Enhanced donor Hb expression following postnatal transplants in recipients of IUHCT

Correction of hemoglobinopathy phenotypes requires high levels of normal Hb. Chimeric mice demonstrated a dramatic increase in donor Hb expression following postnatal transplants (Figure 3). In those transplanted at 4 weeks, donor Hb constituted >90% of all Hb in SCD, Thal, and B6 recipients following conditioning with either 82 cGy or 138 cGy. This represents an increase over total donor MNC engraftment under these conditioning regimens (Figure 3B vs Figure 2A). Although a survival advantage for donor RBCs is expected in the hemoglobinopathy models, the increased erythroid compared with lymphomyeloid engraftment in B6 mice was unexpected and may be strain specific. Of note, an increase in donor Hb expression to clinically relevant levels was also noted in recipients of unconditioned postnatal transplants. The increase in Hb was higher than that of lymphomyeloid engraftment suggesting that an even less intense conditioning regimen may be adequate. Levels of donor Hb expression in mice boosted at 32 weeks were also higher than the lymphomyeloid engraftment at corresponding doses of TBI (Figure 3C vs Figure 2C). The enhanced expression of donor Hb was stable and persisted for 24 to 32 weeks after postnatal transplants in mice transplanted at 32 and 4 weeks of age, respectively.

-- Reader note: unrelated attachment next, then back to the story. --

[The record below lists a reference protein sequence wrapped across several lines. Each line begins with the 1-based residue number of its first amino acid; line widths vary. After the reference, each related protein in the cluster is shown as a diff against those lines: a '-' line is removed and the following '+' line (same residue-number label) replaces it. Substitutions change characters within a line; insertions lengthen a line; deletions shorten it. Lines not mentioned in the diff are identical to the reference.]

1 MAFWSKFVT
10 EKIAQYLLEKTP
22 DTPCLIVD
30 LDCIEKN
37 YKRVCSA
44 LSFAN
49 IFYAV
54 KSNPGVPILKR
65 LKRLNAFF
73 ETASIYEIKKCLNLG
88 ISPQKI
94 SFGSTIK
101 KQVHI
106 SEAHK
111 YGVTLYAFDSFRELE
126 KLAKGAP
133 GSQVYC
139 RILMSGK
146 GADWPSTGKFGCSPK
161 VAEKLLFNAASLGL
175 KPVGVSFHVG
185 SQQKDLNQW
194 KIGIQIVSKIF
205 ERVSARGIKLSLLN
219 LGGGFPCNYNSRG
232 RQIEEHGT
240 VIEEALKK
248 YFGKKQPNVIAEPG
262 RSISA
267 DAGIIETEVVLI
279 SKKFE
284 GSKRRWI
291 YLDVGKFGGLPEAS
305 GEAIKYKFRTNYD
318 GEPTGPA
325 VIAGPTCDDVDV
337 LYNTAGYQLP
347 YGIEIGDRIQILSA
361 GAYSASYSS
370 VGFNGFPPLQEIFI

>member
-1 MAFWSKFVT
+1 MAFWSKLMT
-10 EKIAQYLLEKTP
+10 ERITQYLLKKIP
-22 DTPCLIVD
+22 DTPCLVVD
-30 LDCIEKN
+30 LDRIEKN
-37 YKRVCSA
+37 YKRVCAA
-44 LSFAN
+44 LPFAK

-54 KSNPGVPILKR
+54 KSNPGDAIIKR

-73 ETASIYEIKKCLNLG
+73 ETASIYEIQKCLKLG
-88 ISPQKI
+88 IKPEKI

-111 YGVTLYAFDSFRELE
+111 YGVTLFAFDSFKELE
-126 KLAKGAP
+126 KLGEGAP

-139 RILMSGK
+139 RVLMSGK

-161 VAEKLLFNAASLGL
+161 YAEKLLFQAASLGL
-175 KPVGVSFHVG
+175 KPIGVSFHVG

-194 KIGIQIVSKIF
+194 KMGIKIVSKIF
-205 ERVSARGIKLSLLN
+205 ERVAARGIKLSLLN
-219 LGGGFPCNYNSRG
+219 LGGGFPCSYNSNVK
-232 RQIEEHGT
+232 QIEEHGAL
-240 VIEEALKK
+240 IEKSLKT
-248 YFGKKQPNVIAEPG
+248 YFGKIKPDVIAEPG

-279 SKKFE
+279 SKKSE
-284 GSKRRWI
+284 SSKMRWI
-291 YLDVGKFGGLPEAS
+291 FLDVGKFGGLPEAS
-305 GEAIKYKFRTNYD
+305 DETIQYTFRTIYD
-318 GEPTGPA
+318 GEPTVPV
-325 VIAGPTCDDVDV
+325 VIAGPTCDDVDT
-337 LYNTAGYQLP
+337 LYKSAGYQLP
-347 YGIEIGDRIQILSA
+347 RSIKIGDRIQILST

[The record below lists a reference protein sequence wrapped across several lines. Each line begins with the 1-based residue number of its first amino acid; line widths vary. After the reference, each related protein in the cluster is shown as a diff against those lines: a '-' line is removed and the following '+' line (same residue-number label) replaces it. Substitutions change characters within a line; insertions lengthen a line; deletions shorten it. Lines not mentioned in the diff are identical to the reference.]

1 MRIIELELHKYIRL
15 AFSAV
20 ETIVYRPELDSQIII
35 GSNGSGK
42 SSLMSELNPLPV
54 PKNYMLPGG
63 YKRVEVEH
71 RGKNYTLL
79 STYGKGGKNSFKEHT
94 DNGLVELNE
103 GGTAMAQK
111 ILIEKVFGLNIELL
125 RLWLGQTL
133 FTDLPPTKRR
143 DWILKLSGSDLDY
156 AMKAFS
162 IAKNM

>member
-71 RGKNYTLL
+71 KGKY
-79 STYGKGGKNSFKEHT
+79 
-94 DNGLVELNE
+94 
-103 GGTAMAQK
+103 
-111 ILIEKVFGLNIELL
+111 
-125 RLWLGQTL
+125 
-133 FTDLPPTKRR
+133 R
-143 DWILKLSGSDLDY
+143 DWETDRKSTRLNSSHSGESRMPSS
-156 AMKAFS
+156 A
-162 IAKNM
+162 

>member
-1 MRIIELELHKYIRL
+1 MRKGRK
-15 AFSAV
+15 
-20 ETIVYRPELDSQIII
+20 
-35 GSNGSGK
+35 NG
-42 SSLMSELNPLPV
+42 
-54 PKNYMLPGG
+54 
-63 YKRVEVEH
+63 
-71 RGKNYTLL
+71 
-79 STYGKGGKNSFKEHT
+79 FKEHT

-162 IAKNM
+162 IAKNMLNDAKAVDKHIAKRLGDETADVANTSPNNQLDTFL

Figure 3